Jerry is a successful New York psychiatrist who is diagnosed with leukemia. When he tells his mother, she reveals that Jerry was adopted from a young Catholic girl called Sheila in ... See full summary »
Set at the end of the '60s, as Swaziland is about to receive independence from Great Britain, the film follows the young Ralph Compton, at 12, through his parents' traumatic separation, ... See full summary »
Richard E. Grant
Drama based on real-life events. Marie Stubbs, a diminutive Glaswegian headmistress who is coming up to retirement age, takes on one last challenge: to improve the fortunes of St George's ... See full summary »
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Chris Maurer is killed the day after his 21st birthday and his grieving mother, Angela Maurer, is unable to come to grips with that fact. She is taken advantage of by a self-interested ... See full summary »
In the early 1960s, Mrs. Mary Whitehouse, a middle-aged school teacher, begins a campaign against what she sees as filth and smut on BBC television and radio. She and a friend start knocking on doors, circulating petitions and organizing rallies. Her nemesis during this time is Sir Hugh Carleton Greene, Director General of the BBC. He thinks she is just an old busybody who has no artistic taste and doesn't represent the mainstream of British society. Throughout his tenure, which lasted several years, he refused to see her or respond to her correspondence. She continued to campaign at what she viewed as unacceptable programming until her death in 2001. Written by
The footage of Doctor Who (1963), seen on a television screen and used to depict the violence of the series, is edited to suggest that the scene takes place at the end of the episode. In fact the scene in question takes place around halfway through Doctor Who: The Tomb of the Cybermen: Episode 4 (1967). This clip is followed by part of the opening sequence, showing the title and Patrick Troughton's face. See more »
The sign on the door of Lord Hill's office reads "Lord Charles Hill". This is incorrect as such a style implies that he was the son of a Duke or a Marquess. The sign should have read "Charles, Lord Hill", "Lord Hill of Luton" or, more likely, simply "Lord Hill". See more »
Closing credits: "Mary continued to protest until her death in 2001, bringing high-profile cases against Gay News, the Sex Pistols, and The National Theatre, for blasphemy, obscenity and simulated sodomy. She also forced 'Top of the Pops' to transmit Chuck Berry's 'My Ding-A-Ling' with illustrations. These made it clear the ding-a-ling was a toy with bells, not a penis." See more »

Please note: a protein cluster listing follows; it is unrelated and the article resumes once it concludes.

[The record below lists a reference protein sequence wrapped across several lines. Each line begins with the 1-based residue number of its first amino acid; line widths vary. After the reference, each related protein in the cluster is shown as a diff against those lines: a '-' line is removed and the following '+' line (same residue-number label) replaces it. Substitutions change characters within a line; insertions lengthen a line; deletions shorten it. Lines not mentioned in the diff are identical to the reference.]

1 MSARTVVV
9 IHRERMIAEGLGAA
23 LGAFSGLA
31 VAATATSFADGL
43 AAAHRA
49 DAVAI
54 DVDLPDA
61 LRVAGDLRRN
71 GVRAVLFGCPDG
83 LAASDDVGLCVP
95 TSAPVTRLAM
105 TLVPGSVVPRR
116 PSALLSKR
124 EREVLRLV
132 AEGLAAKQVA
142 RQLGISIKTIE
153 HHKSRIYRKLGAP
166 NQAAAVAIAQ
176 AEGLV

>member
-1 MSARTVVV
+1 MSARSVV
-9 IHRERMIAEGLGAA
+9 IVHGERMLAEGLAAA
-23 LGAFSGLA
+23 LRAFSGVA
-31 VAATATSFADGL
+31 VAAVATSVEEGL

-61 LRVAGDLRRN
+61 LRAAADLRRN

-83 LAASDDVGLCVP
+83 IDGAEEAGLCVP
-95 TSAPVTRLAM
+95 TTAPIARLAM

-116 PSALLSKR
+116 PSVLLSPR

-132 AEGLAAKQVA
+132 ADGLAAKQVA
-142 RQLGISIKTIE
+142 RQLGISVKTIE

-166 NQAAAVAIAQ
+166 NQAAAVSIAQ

Walters makes her real rather than just a caricature!
Mary Whitehouse played by the divine Julie Walters CBE could have been silly, over-reacting, or just a caricature of a woman who fought and won in her own mind. The film is quite a tribute to a woman who caused a lot of trouble in the 1960s regarding television content. Whitehouse is a schoolteacher, mother, and wife to Ernest. They live not in London but in Wolverhampton and she is concerned by the explosion of sexuality on television through the BBC which is national television. She gathers and recruits quite easily mostly housewives who have the same concern. All she wants is some time with the director of the BBC which was Sir Hugh Carleton Greene who is portrayed a chauvinistic boss and unlikely character. Whitehouse has her moments like when she telephones the BBC regarding a sketch spoofing her husband involved in a car accident as crossing the line. There is more to it. Despite all of the hatred and vulgarity in the letters and telephone calls, Whitehouse is persistent in trying to clean up the filth in national television.
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